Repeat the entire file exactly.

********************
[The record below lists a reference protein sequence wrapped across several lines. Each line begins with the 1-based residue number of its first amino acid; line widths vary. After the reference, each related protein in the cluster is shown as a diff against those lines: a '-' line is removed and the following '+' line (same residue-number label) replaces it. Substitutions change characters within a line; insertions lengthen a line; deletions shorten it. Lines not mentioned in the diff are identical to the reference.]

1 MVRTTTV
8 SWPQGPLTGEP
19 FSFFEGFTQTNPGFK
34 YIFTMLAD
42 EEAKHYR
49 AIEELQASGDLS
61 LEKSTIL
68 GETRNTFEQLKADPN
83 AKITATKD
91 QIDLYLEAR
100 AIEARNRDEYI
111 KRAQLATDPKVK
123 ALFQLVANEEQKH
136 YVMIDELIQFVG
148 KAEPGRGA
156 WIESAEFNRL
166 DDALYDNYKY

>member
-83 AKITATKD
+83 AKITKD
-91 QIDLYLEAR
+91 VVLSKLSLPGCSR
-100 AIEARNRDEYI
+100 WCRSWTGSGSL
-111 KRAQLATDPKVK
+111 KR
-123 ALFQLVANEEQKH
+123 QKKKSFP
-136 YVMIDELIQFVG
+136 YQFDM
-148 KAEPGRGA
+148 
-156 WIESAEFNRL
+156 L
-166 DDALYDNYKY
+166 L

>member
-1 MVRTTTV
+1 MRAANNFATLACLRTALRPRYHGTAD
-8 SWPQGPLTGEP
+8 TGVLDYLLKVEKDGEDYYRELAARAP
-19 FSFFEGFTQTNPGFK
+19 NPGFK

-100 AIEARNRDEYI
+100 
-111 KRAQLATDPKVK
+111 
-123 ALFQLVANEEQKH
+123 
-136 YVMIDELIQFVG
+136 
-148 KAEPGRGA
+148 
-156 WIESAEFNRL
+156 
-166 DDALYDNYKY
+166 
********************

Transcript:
[The record below lists a reference protein sequence wrapped across several lines. Each line begins with the 1-based residue number of its first amino acid; line widths vary. After the reference, each related protein in the cluster is shown as a diff against those lines: a '-' line is removed and the following '+' line (same residue-number label) replaces it. Substitutions change characters within a line; insertions lengthen a line; deletions shorten it. Lines not mentioned in the diff are identical to the reference.]

1 MVRTTTV
8 SWPQGPLTGEP
19 FSFFEGFTQTNPGFK
34 YIFTMLAD
42 EEAKHYR
49 AIEELQASGDLS
61 LEKSTIL
68 GETRNTFEQLKADPN
83 AKITATKD
91 QIDLYLEAR
100 AIEARNRDEYI
111 KRAQLATDPKVK
123 ALFQLVANEEQKH
136 YVMIDELIQFVG
148 KAEPGRGA
156 WIESAEFNRL
166 DDALYDNYKY

>member
-83 AKITATKD
+83 AKITKD
-91 QIDLYLEAR
+91 VVLSKLSLPGCSR
-100 AIEARNRDEYI
+100 WCRSWTGSGSL
-111 KRAQLATDPKVK
+111 KR
-123 ALFQLVANEEQKH
+123 QKKKSFP
-136 YVMIDELIQFVG
+136 YQFDM
-148 KAEPGRGA
+148 
-156 WIESAEFNRL
+156 L
-166 DDALYDNYKY
+166 L

>member
-1 MVRTTTV
+1 MRAANNFATLACLRTALRPRYHGTAD
-8 SWPQGPLTGEP
+8 TGVLDYLLKVEKDGEDYYRELAARAP
-19 FSFFEGFTQTNPGFK
+19 NPGFK

-100 AIEARNRDEYI
+100 
-111 KRAQLATDPKVK
+111 
-123 ALFQLVANEEQKH
+123 
-136 YVMIDELIQFVG
+136 
-148 KAEPGRGA
+148 
-156 WIESAEFNRL
+156 
-166 DDALYDNYKY
+166 